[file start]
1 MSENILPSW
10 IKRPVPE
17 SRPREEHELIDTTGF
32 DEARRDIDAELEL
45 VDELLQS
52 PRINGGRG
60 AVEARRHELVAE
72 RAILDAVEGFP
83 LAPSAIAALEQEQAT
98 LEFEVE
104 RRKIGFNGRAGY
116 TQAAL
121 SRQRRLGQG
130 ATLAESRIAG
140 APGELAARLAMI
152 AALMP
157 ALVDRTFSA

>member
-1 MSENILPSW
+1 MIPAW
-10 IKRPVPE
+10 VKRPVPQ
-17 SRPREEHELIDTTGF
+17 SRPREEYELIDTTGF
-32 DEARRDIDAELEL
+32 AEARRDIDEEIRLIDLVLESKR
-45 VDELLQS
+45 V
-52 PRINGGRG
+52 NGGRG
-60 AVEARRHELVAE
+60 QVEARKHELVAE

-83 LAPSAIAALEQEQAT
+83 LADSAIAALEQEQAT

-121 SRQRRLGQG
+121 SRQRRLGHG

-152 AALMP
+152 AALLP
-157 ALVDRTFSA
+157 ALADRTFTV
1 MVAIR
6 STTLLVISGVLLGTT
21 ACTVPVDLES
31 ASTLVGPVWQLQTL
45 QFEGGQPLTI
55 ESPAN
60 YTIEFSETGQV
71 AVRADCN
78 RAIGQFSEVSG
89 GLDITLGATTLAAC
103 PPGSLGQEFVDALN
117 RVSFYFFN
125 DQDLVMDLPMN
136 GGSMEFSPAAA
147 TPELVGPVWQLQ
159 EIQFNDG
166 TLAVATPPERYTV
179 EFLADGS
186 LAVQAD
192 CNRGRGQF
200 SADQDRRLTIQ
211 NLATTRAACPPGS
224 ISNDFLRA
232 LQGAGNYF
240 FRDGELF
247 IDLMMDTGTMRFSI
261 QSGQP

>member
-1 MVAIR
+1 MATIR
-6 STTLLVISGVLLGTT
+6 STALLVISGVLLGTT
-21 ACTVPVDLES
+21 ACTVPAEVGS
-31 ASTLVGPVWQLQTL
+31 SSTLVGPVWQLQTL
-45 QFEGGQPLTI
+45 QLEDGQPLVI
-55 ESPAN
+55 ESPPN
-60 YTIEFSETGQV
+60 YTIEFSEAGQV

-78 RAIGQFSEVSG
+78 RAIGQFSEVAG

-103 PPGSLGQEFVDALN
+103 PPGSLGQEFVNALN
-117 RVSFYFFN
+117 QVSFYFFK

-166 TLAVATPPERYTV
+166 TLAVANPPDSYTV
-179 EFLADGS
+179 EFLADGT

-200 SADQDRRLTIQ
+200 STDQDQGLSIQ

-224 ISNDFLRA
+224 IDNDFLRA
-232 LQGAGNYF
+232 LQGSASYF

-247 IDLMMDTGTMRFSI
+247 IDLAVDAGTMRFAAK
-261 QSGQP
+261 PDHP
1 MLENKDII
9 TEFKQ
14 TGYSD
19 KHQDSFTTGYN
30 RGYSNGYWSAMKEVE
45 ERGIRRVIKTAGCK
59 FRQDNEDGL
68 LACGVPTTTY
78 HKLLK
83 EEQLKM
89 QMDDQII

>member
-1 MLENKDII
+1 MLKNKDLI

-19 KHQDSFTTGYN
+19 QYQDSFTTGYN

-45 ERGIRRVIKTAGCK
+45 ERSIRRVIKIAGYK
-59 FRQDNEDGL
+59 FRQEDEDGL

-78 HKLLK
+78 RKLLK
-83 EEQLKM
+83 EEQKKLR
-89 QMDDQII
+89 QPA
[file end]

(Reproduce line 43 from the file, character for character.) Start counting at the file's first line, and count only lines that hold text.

21 ACTVPVDLES